For the glaze, combine the confectioners’ sugar and grapefruit juice and pour over the cake.


cottage herb loaf


The philosophers had a game night on Friday, which was preceded by a potluck. I brought a loaf from the Laurel’s Kitchen Bread Book to share. Although I bought this book over a year ago, I have so far made only two recipes from it: the basic whole wheat bread and an oatmeal bread that I’ve brought to department functions on several occasions. I love both recipes, and that’s largely why I haven’t been more adventurous: why fix what isn’t broken?

The game night, coupled with a full day at home, provided the perfect occasion for trying something new. This bread has cottage cheese, dill weed, parsley, and onion–an entirely novel bread combination for me. The dough was pretty challenging to knead, at least by hand, because it was so sticky. I’m sure I added at least a half cup extra of flour as I kneaded, and I could probably have done a little more (at some point, I just gave up and put it rise, since I was pressed for time). The results, however, were delectable. We ate the whole loaf alongside bowls of split-pea soup (a contribution from one of the other philosophers).


Cottage herb loaf

1/4 c minced onion; 2 tbl oil

2 tsp active dry yeast; 1/2 c warm water

1 c cottage cheese; 1/2 c finely chopped parsely; 1 tbl dill

1 1/2 tbl honey; 1 egg, beaten

1 1/2 tsp salt; 2 1/2 whole wheat flour

Dissolve yeast in water and set aside. Saute the onion in oil. When the onions are tender, stir in cottage cheese, parsely, and dill. (I turned the heat off for this, since the goal is just to warm the herbs and cottage cheese). Add the honey and egg to the cottage cheese mixture. Stir salt and flour together, then add cottage cheese mixture and yeast. Stir/knead it all together to form a supple dough. Let rise for 45 minutes in a very warm place (should be about 90 degrees F; I heated my oven for this). When the dough doesn’t spring back at your touch, but before it starts to sag, punch down and let rise for 25 minutes. When the dough is ready, shape into a round loaf and put to rise (I put mine in a ceramic pie dish). The last rise should take about 15 minutes, if your dough is properly warmed. Heat oven to 350 F. When the loaf is very high and spongy, brush the top with olive oil and put in the oven. Bake for about 45 minutes.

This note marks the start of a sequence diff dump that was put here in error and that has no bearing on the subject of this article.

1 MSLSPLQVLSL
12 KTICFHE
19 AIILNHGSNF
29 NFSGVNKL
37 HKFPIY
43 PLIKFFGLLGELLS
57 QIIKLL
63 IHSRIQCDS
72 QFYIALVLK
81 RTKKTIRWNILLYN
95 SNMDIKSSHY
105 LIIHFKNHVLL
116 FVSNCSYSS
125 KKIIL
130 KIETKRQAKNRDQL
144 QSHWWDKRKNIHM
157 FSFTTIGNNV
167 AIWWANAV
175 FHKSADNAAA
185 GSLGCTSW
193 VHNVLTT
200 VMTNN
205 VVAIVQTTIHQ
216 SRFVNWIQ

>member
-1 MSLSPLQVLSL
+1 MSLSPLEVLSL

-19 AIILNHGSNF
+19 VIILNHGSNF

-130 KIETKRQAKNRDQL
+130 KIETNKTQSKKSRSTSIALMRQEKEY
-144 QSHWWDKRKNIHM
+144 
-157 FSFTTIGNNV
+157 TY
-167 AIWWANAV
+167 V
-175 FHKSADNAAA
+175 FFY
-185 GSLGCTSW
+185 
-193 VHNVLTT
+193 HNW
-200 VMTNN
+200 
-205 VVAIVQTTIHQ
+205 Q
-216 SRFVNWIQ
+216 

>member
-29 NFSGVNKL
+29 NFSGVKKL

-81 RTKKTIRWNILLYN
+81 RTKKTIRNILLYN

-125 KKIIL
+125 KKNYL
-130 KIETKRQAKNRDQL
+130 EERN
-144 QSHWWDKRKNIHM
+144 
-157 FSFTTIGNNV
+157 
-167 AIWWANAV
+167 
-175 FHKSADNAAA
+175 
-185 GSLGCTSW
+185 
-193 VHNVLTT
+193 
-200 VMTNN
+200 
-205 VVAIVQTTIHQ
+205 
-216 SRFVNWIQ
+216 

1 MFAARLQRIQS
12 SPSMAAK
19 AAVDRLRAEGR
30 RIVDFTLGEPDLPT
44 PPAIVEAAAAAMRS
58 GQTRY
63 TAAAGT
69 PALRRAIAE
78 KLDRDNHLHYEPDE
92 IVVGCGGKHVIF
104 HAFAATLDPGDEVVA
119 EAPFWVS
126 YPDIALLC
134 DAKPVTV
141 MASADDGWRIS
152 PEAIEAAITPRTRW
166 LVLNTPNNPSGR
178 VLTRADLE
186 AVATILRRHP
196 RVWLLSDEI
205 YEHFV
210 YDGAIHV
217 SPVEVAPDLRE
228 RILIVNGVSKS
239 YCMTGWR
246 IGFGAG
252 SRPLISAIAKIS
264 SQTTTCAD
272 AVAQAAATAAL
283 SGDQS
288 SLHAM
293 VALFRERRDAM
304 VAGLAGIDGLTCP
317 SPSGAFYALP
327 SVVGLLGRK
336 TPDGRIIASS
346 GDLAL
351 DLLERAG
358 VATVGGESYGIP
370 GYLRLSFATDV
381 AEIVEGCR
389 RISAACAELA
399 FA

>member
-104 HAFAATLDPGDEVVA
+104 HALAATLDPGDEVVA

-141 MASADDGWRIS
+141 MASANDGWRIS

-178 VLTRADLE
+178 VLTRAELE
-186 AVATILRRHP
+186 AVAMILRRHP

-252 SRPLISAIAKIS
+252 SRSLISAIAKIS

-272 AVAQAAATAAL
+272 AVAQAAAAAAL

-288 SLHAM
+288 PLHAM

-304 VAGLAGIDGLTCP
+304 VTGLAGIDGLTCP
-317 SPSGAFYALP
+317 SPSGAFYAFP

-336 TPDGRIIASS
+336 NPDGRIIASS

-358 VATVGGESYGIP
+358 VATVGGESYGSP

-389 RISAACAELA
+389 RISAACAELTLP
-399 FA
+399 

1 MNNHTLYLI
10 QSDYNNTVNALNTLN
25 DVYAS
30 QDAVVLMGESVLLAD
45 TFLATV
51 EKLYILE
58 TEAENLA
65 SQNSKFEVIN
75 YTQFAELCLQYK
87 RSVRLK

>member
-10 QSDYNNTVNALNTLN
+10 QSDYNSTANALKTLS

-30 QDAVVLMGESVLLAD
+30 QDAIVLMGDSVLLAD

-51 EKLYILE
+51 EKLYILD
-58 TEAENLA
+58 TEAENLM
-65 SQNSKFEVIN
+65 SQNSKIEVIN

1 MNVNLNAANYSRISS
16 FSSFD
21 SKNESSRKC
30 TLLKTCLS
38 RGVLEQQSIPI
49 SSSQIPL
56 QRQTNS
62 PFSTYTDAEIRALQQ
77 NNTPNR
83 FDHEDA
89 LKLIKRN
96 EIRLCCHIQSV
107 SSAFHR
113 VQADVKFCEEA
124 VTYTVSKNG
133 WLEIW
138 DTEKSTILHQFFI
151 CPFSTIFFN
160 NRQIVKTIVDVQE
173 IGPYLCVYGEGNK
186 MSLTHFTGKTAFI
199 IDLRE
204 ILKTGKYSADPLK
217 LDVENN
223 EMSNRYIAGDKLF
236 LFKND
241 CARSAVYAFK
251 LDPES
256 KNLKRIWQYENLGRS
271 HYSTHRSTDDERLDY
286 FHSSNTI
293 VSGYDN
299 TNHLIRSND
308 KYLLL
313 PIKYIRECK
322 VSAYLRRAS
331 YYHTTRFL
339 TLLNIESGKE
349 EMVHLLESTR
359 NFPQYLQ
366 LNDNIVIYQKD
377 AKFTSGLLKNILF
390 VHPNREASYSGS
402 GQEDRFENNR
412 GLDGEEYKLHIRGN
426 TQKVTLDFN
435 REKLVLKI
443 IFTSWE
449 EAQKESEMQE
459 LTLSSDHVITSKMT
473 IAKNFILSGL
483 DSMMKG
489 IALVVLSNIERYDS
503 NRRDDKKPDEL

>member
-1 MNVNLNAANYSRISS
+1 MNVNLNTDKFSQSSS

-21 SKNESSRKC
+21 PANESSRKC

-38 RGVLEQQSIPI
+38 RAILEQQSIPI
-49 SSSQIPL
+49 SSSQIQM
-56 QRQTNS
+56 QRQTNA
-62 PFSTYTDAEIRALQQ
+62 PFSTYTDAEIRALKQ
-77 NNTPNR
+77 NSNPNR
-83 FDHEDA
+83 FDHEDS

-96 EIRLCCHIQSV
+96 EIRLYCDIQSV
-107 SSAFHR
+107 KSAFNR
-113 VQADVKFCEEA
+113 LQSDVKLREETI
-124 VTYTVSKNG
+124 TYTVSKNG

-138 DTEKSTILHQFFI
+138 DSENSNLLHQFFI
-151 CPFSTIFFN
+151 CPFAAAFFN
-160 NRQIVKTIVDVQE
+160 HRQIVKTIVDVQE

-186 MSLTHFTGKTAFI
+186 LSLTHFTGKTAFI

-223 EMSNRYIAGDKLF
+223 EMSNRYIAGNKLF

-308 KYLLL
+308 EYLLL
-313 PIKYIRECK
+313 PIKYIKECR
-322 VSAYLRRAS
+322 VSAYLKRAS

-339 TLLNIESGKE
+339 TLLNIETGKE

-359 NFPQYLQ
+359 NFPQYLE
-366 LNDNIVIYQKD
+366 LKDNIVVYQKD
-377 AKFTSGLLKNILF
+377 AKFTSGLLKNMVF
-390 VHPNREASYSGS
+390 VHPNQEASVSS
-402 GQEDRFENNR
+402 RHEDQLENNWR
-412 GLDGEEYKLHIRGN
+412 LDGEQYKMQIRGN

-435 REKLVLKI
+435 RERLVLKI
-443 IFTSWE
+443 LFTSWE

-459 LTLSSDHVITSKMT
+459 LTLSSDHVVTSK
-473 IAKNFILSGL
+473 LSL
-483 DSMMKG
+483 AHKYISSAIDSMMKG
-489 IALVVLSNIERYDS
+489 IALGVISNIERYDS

I hope you enjoy this as much as we did!




a little late valentine

The snow is thawing in my neck of the woods, just in time for a little Valentine revelry, my first valentine and I ate heart shaped fried eggs for breakfast (butter a tin cookie cutter well and set it on a frying pan then plop your egg in there), while the little valentine enjoyed his oatmeal arranged in a heart shape with the cinnamon carefully shaken on top in a heart shape and drizzled with a heart of honey. For lunch the little valentine had red rice (rice cooked in tomato juice) also arranged in the shape of a heart, this was a great cause of concern for Lu who needed his heart reshaped after every bite. . .it was a long lunch!

With the toddler safely for a nap (or so we thought ) I set about preparing a valentine tea for 2, featuring a Tuscan Salad (arugula topped with white beans, Parmesan, olive oil, and balsamic vinegar), Pear and Gorgonzola tea sandwiches, the Gougères from the Smitten Kitchen Cookbook, deviled eggs, and Almond Joys which I discovered last fall are a cinch to make at home. But, as is apparent by the rest of our V-day fare, they have to be heart shaped and so they were.

About three bites into our little feast a shout from the vicinity of the bedroom was heard “mama, I want to come out and eat with you!” So much for nap time, but hey the food was still delicious.

To make your own Almond Joy or Mounds Bars simply combine 1 c. shredded unsweetened coconut, 3 Tbl. Raw coconut oil, 2 Tbl. honey, 1/8th tsp. salt, and 1 tsp. vanilla in the bowl of a food processor (I suspect a blender would also work here, if you try it that way let me know).

Process the mixture until a thick paste forms and then shape your candies and place them on a parchment lined cookie sheet that can fit in your freezer. If you want a traditional joy shape, scoop out level tablespoons (you will get about 11 but I suggest doubling the recipe) and then press and roll into logs. If you want a more creative shape you can press the dough out to 1/3 inch thickness and then use a 1-inch cookie cutter to cut out your candies. If desired top each candy with a toasted almond and then place the baking sheet in the freezer for 15-30 minutes.